Harlem Parents Protest 'Separate and Unequal' Charter School Space Shares
HARLEM — Chanting "separate is unequal," a group of public school parents and teachers gathered Thursday to decry what they call preferential treatment for charter schools that take space inside district schools.
Teachers and parents told stories of how the city policy of co-locating charter schools inside of district schools is squeezing them and their students out of educational space, depriving local students of the space they need to get a good education. They said the space allotment is the latest in a long line of disadvantages for district schools, which also suffer from limited resources and poor classrooms and bathrooms.
"They take away from the schools so they cannot thrive," Bill Hargraves, whose son used to attend P.S. 123, said at Thursday's meeting at 110th Street and Frederick Douglass Boulevard.
Wadleigh Secondary School for the Performing Arts' middle school had been on the Department of Education's chopping block until parents, politicians, teachers and activists launched a protest. But now the city is planning to move two grades of the Harlem Success Academy Middle School, a charter school, into the building in the fall, critics say.
Wadleigh librarian Paul McIntosh said the school is going to lose valuable space such as two computer labs and a science lab when Harlem Success Academy's Middle School takes over the fifth floor in the fall.
"We are going to be packed in like sardines," he said. "There are 9th grade students who can't get into Wadleigh because we don't have the space."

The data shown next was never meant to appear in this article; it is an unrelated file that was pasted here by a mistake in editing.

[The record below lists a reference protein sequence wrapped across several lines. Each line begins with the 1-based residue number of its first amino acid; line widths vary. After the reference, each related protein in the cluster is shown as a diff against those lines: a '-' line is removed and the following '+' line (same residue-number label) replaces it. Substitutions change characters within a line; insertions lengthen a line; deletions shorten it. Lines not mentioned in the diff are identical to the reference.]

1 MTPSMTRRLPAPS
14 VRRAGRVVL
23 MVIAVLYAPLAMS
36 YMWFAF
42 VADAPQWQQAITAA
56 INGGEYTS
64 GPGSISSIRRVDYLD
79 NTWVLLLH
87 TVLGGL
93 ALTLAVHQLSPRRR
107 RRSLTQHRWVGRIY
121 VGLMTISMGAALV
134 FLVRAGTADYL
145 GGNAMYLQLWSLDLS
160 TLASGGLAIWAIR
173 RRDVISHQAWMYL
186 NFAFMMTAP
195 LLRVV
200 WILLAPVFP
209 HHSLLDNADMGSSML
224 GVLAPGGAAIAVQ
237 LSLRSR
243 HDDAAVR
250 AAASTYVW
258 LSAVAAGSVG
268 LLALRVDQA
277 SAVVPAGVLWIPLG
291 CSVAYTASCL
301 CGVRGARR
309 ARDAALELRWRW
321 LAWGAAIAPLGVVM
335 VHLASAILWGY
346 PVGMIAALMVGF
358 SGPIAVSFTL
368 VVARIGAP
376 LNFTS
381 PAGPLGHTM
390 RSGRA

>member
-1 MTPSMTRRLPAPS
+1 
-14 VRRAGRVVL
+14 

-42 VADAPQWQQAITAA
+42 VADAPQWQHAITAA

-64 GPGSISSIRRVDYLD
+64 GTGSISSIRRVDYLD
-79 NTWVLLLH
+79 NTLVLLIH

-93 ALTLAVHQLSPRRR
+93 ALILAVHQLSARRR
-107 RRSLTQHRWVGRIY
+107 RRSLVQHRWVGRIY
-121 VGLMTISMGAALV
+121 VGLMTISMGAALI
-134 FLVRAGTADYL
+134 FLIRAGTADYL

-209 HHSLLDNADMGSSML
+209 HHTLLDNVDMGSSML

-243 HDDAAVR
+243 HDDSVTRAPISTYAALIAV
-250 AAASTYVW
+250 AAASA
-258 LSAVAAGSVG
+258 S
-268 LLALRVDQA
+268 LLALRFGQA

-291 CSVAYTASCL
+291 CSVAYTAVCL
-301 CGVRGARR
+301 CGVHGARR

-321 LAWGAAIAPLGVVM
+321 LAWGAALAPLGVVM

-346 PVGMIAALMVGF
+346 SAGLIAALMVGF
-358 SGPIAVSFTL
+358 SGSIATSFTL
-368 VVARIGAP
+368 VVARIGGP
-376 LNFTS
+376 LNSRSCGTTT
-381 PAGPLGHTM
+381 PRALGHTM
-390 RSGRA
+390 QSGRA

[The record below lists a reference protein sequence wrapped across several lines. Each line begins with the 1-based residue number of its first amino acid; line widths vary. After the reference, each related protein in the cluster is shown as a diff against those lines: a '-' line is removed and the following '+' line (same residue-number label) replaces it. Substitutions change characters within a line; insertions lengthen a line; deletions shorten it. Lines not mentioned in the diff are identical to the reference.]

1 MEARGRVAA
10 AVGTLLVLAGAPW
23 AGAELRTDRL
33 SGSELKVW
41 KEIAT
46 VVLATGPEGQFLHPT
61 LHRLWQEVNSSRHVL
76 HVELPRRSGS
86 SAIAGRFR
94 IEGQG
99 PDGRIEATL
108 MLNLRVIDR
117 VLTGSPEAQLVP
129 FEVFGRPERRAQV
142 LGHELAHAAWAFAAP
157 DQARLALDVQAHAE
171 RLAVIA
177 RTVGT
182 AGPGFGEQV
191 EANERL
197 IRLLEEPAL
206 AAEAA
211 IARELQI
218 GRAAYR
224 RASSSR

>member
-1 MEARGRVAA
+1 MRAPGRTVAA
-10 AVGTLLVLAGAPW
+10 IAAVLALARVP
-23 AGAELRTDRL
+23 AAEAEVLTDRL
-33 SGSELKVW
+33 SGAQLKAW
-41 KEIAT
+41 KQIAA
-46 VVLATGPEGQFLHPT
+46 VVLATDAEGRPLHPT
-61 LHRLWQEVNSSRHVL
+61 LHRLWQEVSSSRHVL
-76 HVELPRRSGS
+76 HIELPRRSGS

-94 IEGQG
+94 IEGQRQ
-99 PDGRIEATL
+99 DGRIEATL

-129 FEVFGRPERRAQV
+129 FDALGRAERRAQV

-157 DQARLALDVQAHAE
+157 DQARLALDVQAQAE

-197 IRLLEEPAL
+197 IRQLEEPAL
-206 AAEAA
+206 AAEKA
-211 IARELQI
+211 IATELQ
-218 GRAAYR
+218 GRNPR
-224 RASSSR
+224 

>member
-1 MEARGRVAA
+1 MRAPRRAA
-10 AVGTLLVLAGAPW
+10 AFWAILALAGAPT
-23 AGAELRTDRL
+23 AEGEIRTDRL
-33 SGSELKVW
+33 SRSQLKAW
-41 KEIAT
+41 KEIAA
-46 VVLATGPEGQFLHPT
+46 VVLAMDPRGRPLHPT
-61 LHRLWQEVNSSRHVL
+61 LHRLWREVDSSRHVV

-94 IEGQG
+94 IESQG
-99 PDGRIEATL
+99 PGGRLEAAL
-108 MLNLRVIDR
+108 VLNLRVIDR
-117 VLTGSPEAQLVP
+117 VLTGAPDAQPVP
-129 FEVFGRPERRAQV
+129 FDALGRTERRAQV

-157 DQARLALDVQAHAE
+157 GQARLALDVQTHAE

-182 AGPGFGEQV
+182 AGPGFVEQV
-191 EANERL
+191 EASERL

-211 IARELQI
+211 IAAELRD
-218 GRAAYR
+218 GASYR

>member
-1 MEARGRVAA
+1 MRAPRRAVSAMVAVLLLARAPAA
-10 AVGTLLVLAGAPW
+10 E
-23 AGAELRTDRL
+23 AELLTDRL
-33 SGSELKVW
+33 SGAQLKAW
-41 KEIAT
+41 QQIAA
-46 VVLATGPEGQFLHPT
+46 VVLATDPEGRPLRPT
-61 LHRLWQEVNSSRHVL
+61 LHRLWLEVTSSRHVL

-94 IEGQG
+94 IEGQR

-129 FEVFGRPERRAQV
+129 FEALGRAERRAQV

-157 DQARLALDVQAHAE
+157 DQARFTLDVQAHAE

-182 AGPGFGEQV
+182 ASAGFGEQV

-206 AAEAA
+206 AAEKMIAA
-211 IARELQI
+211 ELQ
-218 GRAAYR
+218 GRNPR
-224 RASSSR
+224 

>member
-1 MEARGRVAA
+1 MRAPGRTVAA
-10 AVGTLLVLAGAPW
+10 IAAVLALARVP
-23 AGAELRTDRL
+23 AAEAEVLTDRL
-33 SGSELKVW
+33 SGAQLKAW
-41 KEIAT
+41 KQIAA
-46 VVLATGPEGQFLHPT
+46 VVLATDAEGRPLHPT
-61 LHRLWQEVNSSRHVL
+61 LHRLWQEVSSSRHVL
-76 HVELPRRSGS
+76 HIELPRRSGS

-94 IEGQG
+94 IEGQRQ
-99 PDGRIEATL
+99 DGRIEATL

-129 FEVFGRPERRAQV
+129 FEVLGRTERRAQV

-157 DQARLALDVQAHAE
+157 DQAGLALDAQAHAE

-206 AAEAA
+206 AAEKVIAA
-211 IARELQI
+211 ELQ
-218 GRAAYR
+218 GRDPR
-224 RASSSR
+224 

Lisa Pressley's daughter was one of them. She wanted her daughter to attend Wadleigh so she could take Advanced Placement classes but was told by the DOE there was no more space.
It wasn't until she threatened to sue that her daughter gained admission to the school, she said.
"How can you justify telling us we can't accept more students when we have a waiting list of students?" said McIntosh.
The DOE said previously that the schools where co-locations are in place have underutilized space.
Protesters said P.S. 30 Hernandez Hughes, which has been co-located with Success Academy Harlem 2 since 2008, protesters said there is unequal space.
According to a survey by New York Communities for Change, P.S. 30 has one science lab while Success Academy Harlem 2 has four. P.S. 30 has seven providers giving occupational therapy, speech therapy and physical therapy in a half classroom while Success Academy Harlem 2 has a speech room and an occupational therapy room.
"This is about money. This is about resources," said Tory Liferidge, a youth a young adult pastor at First Corinthian Baptist Church in Harlem.
Parents and teachers also said the charter schools have money to redo facilities in the building such as bathrooms and classrooms. When district kids see the newer facilities, they feel less important than kids at charter schools, they said.
Representatives from Harlem Success Academy pointed to a report from the New York City Charter School Center that found that co-located schools tend to be less crowded. Opponets disagree with the space utilization figures used to develop the findings.
Eva Moskowitz, founder and CEO of Harlem Success Academy, argued in an op-ed in the Daily News Friday that union officials only oppose non-unionized, co-located charter schools.
"Charter school parents are public school parents just like any others," said Kerri Lyon, a spokeswoman for the Success Academy Charter Network.
Noah Gotbaum, a member of Community Education Council 3 said district schools are facing unfair conditions.
"We are not here to denigrate anyone. We are here to make sure all kids get a proper education," Gotbaum said
"Parents are saying Walcott, Bloomberg, stand up and help us educate our kids. Give us the resources."